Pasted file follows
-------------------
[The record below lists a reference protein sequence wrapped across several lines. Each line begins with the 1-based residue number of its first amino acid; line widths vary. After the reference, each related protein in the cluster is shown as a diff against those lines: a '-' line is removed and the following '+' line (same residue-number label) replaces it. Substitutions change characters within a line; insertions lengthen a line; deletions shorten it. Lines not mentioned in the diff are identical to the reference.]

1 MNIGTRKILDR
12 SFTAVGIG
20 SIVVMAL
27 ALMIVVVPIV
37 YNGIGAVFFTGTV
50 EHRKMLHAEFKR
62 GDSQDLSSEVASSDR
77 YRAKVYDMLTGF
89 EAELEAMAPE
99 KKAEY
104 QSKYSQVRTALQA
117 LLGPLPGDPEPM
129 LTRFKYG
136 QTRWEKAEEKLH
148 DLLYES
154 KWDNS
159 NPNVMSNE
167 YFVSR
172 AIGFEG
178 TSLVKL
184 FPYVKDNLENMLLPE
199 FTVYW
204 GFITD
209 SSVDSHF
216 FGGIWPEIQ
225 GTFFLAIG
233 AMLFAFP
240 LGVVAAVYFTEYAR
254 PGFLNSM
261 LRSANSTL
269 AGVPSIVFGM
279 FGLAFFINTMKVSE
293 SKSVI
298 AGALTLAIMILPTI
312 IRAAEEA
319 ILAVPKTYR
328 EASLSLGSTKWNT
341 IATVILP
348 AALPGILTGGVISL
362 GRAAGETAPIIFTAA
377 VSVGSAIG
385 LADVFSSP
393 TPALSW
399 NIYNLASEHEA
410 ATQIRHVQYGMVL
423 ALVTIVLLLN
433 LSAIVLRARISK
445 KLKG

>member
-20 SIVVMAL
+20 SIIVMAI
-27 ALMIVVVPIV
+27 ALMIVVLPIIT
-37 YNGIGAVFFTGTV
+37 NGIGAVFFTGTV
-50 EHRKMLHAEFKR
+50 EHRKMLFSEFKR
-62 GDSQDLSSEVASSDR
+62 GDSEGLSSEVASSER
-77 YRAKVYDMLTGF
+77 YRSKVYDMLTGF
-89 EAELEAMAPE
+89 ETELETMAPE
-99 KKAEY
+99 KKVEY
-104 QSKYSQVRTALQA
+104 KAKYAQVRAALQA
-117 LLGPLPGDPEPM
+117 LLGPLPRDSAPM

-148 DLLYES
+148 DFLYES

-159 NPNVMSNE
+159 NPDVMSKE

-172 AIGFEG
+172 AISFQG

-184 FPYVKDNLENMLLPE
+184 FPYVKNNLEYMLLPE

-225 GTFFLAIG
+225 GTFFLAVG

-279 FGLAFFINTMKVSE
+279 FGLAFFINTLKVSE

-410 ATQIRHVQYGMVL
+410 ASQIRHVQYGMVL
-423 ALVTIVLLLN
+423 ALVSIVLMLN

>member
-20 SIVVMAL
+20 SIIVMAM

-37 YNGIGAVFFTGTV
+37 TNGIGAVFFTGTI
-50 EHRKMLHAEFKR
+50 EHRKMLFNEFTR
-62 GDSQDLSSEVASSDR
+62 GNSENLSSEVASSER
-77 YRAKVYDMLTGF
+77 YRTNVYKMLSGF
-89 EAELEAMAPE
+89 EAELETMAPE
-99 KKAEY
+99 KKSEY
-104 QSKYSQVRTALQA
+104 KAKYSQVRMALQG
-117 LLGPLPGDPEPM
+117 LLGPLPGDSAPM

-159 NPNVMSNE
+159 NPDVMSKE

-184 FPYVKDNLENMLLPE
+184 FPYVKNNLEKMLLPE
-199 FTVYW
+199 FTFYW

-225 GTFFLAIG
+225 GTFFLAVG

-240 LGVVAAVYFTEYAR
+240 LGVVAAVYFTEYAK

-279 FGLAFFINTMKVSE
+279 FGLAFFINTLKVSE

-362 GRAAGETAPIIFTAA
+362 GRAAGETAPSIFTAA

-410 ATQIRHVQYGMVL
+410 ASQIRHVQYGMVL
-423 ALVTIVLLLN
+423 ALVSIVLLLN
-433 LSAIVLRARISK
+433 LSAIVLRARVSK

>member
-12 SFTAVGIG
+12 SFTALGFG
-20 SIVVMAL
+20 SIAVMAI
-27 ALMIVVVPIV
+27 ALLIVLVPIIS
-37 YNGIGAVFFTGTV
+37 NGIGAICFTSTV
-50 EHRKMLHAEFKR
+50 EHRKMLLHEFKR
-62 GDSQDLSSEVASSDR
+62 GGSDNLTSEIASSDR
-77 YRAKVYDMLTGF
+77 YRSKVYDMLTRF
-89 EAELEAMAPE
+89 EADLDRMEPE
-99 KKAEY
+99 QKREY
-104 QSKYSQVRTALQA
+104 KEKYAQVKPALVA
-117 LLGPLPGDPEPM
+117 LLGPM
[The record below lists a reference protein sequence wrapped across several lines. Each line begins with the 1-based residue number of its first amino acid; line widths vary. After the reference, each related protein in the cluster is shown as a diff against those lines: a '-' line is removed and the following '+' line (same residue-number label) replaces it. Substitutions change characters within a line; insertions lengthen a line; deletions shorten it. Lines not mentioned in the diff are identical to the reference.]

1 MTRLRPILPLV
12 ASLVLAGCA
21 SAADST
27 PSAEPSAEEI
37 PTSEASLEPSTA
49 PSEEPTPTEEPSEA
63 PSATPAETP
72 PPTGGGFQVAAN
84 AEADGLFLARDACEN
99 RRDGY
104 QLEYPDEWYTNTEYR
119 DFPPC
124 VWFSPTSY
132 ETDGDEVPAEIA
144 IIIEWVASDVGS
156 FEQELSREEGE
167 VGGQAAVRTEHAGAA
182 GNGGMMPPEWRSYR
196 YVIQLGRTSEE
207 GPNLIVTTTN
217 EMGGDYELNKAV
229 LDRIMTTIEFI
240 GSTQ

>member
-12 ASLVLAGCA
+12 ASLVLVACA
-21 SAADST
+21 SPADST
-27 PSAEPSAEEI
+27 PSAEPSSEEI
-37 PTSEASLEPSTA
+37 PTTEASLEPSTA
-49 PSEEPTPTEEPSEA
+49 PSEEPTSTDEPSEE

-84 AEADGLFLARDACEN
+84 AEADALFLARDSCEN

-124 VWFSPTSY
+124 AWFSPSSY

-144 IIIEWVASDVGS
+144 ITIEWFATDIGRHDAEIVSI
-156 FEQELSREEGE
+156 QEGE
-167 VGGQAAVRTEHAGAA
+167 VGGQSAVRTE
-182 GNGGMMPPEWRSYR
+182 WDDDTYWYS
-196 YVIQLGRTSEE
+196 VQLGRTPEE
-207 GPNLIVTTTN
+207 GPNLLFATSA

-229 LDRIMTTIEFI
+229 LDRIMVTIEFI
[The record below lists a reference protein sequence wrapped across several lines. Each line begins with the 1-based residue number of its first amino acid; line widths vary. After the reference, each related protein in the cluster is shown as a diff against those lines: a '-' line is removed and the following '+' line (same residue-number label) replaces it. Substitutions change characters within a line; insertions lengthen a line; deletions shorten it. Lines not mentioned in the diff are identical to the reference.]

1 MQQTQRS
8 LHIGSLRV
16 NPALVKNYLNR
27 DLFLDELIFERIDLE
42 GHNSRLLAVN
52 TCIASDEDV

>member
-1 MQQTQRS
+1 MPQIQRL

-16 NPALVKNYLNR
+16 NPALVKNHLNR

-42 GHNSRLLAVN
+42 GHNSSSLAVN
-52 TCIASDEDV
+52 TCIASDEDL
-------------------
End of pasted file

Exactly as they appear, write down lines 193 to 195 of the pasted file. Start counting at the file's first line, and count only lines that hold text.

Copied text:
+167 VGGQSAVRTE
-182 GNGGMMPPEWRSYR
+182 WDDDTYWYS